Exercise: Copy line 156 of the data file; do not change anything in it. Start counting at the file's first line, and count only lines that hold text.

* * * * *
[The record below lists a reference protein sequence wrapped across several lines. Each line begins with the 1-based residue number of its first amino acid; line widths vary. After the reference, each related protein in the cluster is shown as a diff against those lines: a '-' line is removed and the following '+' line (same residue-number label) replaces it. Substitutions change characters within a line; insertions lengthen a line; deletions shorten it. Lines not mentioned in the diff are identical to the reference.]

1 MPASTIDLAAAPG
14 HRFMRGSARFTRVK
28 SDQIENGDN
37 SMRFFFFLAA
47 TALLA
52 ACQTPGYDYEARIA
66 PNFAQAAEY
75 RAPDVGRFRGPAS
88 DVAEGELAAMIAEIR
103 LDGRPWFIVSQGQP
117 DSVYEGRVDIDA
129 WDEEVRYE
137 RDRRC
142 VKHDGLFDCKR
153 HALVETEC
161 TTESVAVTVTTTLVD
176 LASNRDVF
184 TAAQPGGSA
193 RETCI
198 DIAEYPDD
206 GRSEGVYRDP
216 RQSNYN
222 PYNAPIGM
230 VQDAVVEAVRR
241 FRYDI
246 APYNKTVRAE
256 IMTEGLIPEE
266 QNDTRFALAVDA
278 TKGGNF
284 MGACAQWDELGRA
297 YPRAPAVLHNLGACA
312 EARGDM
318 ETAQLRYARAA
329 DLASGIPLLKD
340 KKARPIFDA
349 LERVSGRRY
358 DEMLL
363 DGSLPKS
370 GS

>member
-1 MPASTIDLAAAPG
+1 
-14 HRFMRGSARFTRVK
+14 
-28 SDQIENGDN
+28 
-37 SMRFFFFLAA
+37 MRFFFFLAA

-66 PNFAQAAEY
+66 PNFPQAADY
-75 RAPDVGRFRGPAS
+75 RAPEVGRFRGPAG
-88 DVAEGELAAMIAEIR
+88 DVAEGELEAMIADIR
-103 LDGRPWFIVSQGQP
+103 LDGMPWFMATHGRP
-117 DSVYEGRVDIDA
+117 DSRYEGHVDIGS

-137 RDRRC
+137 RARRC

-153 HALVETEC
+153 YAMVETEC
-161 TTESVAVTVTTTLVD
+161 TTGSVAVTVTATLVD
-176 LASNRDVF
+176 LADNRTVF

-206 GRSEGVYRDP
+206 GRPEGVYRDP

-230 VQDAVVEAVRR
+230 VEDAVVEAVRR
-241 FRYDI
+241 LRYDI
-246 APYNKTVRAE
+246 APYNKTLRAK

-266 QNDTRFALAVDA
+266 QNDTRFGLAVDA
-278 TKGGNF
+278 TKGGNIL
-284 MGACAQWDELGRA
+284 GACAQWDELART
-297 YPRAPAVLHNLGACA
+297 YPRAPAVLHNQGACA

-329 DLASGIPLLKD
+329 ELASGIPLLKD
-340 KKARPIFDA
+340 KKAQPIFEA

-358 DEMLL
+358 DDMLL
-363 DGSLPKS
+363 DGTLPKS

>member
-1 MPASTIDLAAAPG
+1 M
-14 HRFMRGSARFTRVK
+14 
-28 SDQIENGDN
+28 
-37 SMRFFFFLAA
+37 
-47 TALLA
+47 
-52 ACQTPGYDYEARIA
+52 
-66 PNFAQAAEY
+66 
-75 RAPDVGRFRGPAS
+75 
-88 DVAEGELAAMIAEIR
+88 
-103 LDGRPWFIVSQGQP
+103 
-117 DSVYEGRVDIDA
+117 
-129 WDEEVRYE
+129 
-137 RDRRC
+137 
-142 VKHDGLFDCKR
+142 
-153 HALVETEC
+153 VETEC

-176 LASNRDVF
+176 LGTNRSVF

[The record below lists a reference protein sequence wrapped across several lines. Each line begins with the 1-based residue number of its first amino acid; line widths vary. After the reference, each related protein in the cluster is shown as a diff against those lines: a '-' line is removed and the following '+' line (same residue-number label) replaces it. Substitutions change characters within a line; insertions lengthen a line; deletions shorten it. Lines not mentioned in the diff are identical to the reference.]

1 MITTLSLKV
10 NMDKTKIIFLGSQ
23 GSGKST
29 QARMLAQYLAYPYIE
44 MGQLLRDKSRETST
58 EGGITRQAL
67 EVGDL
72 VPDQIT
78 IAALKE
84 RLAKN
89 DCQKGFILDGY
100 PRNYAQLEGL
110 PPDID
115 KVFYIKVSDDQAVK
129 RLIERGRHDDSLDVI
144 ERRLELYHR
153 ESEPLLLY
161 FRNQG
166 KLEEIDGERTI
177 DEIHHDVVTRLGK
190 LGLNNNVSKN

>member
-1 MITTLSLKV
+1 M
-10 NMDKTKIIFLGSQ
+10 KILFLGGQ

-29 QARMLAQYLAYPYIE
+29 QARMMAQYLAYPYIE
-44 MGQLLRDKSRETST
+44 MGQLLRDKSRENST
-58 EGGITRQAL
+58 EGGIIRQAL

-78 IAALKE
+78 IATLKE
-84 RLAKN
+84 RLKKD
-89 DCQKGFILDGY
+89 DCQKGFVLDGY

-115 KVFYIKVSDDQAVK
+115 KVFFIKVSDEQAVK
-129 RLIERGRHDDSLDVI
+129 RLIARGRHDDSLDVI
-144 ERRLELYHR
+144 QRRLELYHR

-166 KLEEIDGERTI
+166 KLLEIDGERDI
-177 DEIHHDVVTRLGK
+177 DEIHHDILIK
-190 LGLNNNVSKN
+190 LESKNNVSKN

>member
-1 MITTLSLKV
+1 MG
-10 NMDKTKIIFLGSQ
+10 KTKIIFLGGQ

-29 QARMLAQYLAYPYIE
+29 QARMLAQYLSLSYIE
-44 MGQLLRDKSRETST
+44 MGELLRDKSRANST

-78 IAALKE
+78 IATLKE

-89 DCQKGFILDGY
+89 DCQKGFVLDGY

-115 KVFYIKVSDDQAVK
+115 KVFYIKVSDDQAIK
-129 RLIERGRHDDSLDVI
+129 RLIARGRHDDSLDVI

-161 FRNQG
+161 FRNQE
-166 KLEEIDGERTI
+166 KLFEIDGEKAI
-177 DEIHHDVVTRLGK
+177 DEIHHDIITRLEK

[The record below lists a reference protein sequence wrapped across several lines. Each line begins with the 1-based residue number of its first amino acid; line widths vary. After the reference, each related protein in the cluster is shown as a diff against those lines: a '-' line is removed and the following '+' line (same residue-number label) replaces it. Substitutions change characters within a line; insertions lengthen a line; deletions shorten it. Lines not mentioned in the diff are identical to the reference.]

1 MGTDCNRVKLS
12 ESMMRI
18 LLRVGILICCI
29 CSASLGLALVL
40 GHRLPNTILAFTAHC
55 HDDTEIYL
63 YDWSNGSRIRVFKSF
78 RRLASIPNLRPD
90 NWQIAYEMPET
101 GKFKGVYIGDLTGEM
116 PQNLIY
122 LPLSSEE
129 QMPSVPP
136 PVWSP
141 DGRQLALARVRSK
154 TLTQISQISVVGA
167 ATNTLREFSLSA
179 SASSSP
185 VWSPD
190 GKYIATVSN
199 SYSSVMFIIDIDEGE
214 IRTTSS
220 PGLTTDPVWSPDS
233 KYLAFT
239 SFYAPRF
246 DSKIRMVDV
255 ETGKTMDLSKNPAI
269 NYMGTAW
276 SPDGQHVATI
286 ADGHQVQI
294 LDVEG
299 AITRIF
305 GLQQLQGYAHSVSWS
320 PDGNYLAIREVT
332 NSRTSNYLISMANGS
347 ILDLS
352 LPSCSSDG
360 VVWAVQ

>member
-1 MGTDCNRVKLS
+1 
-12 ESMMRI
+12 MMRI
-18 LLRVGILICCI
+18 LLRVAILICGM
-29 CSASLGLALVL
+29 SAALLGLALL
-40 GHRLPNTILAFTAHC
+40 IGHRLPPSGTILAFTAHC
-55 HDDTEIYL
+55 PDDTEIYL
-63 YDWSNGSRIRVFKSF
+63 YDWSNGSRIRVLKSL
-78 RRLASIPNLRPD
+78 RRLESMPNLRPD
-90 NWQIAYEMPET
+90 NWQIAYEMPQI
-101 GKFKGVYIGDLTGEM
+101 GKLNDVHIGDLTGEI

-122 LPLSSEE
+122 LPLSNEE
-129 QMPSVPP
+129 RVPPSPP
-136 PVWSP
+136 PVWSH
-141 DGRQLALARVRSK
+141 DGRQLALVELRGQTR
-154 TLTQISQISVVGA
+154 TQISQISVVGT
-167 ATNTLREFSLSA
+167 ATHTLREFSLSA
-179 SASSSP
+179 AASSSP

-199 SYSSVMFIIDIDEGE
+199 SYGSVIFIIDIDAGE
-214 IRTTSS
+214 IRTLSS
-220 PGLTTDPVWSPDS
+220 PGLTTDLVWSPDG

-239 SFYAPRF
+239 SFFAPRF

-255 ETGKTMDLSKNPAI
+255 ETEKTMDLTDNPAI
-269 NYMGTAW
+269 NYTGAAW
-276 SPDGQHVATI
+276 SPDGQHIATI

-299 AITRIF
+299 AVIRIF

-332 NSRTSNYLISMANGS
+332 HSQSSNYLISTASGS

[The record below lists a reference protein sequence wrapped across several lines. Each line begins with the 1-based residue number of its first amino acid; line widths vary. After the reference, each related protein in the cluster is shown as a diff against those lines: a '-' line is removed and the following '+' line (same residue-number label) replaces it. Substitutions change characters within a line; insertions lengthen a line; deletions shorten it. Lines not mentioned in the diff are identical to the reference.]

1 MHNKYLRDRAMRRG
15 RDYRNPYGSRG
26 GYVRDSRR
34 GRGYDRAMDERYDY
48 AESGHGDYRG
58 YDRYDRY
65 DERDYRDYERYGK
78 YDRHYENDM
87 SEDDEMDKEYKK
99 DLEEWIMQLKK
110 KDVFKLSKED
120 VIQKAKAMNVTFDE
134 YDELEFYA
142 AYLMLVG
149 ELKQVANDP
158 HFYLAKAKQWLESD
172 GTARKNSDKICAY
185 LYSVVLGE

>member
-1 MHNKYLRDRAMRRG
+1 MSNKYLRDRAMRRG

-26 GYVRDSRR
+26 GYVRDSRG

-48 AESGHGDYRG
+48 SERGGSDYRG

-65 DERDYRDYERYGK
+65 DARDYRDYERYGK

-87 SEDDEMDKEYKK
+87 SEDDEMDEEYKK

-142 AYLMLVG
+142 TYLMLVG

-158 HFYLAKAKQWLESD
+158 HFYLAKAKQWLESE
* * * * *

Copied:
-58 EGGITRQAL